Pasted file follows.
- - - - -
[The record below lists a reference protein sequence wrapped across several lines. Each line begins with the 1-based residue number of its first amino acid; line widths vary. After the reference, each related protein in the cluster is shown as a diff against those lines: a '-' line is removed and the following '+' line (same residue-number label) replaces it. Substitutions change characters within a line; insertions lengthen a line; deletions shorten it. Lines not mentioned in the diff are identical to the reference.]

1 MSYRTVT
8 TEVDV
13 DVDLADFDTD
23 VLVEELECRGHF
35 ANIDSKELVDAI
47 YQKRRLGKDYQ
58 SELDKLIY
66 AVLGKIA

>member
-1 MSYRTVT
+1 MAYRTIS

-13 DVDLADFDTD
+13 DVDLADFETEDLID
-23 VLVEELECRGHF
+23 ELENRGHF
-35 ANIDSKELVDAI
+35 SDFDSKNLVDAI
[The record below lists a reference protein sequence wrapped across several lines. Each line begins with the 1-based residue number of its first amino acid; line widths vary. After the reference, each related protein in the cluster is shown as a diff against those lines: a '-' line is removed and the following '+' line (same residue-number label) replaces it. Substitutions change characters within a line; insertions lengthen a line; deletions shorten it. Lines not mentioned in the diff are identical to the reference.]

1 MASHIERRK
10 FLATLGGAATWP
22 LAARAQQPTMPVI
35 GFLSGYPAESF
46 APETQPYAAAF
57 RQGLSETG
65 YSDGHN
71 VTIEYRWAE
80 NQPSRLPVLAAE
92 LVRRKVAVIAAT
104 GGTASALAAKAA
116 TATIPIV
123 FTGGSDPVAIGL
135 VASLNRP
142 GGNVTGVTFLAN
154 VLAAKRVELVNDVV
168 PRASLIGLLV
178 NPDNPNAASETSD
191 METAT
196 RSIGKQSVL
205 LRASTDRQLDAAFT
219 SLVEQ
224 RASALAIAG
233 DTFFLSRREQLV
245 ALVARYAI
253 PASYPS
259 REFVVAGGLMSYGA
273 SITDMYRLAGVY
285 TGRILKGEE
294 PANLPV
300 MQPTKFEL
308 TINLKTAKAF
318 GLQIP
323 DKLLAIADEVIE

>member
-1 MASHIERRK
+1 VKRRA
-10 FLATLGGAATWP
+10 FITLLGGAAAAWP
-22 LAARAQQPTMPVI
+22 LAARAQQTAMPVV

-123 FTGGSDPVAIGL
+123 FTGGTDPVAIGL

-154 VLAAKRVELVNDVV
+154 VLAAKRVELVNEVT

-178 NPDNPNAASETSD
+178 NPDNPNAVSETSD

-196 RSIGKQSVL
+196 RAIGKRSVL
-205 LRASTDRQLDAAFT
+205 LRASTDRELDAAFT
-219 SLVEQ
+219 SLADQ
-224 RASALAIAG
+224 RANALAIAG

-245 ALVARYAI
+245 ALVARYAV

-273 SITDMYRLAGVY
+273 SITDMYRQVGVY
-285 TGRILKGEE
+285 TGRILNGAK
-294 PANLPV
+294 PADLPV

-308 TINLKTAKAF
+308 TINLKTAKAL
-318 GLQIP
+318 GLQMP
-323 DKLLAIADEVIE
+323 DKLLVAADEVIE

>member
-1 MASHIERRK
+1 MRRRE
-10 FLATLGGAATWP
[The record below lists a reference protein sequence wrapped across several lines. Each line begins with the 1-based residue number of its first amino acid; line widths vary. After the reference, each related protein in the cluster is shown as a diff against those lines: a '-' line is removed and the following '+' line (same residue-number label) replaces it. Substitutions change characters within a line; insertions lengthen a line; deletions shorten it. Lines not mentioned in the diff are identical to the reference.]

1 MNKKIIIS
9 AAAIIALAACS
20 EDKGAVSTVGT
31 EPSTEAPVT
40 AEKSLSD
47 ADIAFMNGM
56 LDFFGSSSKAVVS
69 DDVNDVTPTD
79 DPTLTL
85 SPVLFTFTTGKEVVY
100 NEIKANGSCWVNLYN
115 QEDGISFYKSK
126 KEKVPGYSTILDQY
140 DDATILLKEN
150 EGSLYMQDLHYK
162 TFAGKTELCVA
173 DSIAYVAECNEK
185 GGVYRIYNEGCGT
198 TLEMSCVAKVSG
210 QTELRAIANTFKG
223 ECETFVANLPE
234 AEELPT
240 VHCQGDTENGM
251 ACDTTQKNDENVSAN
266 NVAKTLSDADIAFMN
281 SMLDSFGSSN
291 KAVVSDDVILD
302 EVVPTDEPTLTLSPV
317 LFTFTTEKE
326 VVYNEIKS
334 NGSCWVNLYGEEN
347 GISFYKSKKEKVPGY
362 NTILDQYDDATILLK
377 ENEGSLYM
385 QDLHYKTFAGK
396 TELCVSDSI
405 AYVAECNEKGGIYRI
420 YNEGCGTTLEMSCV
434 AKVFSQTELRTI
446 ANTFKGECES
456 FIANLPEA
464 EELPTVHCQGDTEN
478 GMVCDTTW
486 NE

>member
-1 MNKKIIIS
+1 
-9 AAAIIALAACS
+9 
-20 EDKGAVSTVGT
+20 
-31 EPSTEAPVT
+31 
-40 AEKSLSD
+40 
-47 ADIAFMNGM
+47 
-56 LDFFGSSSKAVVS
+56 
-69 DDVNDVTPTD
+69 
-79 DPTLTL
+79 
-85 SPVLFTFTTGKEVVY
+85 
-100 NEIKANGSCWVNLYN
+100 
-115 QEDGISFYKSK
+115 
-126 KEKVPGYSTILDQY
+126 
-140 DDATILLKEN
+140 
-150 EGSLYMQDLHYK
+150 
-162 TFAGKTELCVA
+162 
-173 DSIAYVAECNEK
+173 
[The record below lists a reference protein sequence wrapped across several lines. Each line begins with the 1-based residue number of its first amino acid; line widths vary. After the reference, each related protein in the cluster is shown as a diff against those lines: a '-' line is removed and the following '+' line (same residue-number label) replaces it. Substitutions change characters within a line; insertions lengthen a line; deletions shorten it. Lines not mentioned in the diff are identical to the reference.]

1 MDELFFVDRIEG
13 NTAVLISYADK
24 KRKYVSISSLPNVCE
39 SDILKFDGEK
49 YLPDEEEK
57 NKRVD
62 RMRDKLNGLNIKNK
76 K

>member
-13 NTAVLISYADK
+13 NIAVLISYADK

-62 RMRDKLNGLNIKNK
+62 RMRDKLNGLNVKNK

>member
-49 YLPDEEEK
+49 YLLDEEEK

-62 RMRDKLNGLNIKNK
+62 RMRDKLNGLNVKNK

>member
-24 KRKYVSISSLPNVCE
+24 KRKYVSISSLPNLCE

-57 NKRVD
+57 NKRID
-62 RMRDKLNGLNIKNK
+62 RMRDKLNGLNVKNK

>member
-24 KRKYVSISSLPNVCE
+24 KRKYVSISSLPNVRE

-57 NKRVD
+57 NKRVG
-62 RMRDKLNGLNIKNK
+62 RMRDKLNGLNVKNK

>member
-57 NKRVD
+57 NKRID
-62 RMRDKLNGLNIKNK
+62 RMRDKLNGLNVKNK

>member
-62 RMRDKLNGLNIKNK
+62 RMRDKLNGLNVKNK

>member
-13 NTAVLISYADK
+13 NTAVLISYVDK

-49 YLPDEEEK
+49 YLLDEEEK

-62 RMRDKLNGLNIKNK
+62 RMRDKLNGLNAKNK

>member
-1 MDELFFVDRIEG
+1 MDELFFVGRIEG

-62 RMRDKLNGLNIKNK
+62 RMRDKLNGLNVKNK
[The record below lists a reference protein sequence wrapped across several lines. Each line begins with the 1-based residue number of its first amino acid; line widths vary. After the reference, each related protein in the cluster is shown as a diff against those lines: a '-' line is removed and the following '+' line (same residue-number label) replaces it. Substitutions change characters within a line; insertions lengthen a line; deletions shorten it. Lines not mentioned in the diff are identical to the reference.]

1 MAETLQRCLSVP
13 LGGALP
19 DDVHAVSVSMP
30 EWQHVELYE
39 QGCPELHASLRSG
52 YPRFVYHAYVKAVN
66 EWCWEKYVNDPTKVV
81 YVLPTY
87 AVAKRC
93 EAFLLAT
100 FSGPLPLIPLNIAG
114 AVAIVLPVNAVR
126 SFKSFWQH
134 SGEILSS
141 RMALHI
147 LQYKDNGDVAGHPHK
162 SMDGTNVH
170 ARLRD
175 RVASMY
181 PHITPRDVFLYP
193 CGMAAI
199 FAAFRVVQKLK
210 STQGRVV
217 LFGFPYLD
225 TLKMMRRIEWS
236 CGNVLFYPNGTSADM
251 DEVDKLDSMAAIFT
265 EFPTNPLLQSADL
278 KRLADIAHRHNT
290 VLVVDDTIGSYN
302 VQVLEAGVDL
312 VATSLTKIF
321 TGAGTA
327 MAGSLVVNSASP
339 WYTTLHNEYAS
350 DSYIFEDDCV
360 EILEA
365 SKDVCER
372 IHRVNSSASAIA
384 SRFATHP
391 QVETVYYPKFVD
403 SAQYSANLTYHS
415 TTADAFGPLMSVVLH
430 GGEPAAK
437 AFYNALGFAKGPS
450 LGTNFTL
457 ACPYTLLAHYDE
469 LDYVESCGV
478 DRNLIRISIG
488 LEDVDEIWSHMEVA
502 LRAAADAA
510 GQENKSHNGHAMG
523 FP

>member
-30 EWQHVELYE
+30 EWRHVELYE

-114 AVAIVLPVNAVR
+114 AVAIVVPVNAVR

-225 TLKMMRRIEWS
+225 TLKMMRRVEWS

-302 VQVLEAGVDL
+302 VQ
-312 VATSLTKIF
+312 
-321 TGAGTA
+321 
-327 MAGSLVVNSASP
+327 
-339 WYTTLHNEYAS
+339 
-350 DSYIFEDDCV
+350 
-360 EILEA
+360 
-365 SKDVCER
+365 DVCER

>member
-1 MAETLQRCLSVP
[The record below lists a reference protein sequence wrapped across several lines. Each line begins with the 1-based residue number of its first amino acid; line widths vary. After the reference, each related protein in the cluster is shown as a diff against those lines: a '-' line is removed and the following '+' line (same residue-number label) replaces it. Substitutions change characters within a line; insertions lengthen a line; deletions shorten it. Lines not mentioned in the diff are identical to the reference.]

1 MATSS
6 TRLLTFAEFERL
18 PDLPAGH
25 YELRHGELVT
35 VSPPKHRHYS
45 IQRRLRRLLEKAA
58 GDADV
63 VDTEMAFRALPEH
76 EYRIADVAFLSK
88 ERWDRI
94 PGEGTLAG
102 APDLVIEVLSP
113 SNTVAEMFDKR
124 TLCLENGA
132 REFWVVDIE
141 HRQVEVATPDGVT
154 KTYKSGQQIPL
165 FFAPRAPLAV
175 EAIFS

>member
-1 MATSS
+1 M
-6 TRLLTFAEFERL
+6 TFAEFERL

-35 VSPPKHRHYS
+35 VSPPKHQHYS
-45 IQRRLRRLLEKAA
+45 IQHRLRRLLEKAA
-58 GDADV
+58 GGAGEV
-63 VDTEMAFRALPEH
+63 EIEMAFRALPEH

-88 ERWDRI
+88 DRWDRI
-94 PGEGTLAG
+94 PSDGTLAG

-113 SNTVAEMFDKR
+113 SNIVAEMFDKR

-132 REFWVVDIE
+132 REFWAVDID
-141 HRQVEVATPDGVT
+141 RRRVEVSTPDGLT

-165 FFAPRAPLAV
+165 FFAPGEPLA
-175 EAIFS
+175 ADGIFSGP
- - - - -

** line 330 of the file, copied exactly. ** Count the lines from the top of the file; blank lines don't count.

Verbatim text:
-35 VSPPKHRHYS